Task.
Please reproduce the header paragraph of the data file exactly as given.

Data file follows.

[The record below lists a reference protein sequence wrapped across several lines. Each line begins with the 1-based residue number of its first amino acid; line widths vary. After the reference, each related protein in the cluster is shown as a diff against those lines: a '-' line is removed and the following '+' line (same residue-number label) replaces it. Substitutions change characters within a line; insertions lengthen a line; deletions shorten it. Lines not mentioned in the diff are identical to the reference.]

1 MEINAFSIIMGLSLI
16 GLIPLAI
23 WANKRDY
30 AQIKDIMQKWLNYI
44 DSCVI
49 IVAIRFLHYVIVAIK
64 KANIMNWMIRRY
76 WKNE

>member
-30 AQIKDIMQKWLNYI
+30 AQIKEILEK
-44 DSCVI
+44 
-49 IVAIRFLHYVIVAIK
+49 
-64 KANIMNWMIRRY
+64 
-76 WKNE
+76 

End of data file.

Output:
[The record below lists a reference protein sequence wrapped across several lines. Each line begins with the 1-based residue number of its first amino acid; line widths vary. After the reference, each related protein in the cluster is shown as a diff against those lines: a '-' line is removed and the following '+' line (same residue-number label) replaces it. Substitutions change characters within a line; insertions lengthen a line; deletions shorten it. Lines not mentioned in the diff are identical to the reference.]